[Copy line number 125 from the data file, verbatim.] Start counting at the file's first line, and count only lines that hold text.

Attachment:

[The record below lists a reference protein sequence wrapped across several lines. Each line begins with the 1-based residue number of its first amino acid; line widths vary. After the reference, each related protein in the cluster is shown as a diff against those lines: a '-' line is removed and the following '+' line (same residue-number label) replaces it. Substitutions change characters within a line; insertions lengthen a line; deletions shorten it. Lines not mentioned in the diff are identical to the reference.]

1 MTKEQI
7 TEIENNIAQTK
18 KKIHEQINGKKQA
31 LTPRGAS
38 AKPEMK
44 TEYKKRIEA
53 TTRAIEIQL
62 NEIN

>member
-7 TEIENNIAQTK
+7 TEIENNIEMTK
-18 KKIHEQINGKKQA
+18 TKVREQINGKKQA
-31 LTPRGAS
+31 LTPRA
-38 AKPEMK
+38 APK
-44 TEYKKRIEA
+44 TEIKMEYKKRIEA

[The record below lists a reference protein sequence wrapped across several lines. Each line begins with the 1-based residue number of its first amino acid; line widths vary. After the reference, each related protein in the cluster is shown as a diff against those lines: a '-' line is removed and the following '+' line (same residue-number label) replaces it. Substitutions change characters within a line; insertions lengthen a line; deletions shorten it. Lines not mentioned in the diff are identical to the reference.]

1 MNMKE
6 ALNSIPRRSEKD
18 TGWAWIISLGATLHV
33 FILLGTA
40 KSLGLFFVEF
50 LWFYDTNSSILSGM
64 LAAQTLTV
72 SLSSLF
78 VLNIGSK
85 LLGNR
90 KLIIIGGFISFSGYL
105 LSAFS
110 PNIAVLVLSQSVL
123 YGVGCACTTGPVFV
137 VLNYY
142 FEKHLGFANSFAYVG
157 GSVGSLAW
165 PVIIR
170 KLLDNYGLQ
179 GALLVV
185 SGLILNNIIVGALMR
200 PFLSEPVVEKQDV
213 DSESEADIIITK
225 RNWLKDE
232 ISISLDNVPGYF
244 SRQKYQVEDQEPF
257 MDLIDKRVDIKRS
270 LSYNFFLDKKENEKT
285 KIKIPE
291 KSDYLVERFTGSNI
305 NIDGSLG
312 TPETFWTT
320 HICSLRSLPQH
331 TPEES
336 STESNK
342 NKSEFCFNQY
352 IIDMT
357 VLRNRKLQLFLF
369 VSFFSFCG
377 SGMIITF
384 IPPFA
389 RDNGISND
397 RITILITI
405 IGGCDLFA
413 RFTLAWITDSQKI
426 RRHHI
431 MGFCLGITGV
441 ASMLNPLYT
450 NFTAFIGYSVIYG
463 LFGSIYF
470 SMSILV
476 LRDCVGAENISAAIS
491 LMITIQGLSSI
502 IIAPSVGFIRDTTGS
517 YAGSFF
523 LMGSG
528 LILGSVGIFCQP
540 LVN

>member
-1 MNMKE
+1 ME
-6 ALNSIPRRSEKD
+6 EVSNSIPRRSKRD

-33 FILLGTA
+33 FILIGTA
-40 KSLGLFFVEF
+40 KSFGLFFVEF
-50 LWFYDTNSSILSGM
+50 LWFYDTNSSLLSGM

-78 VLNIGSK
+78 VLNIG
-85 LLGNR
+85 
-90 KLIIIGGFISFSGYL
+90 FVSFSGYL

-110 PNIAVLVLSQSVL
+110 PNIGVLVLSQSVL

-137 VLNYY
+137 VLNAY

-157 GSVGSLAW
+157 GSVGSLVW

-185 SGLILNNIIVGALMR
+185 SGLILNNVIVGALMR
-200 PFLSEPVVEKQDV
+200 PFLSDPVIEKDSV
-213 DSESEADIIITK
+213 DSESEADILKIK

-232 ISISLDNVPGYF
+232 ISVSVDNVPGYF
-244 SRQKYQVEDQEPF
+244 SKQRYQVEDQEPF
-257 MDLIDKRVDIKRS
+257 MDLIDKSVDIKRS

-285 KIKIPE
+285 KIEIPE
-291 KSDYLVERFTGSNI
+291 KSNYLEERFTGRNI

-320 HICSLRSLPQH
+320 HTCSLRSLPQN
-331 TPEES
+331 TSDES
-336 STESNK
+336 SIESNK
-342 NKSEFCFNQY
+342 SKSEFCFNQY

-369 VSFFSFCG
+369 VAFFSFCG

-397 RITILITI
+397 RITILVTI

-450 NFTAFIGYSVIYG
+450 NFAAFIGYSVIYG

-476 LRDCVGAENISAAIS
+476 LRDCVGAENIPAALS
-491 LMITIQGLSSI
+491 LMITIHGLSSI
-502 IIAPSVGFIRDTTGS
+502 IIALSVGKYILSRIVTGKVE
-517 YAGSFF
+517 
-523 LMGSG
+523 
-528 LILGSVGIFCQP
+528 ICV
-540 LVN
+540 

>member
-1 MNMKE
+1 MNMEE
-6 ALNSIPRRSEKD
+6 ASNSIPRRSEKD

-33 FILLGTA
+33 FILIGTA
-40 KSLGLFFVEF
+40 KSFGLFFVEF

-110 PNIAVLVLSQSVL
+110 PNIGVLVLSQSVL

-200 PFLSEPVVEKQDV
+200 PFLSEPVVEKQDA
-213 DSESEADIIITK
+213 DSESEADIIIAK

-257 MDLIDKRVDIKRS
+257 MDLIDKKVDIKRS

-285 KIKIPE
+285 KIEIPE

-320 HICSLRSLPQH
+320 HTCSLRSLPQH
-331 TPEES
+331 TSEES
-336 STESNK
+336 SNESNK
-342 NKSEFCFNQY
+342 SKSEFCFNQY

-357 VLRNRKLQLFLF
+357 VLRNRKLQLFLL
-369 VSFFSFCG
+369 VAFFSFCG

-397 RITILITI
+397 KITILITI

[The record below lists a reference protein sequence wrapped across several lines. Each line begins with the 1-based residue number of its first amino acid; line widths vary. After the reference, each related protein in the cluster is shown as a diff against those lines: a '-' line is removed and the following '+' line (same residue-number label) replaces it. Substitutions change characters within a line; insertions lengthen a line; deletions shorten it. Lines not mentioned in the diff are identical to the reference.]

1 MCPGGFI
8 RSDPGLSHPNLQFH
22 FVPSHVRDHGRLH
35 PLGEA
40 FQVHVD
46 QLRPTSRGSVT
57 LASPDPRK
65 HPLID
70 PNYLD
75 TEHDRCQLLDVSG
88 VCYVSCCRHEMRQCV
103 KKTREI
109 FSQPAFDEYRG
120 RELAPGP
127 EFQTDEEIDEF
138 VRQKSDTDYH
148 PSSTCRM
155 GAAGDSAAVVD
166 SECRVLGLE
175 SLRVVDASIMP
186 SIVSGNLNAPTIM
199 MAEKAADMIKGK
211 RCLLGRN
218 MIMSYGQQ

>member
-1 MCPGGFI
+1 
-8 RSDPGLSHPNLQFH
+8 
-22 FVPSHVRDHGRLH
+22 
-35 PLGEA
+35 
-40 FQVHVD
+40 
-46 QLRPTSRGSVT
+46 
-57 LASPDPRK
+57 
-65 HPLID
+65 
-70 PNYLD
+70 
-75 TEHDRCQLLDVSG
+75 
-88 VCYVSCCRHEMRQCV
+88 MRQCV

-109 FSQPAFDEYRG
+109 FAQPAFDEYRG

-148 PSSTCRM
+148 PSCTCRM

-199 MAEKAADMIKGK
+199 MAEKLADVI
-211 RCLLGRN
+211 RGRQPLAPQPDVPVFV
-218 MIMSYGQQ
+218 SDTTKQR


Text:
-342 NKSEFCFNQY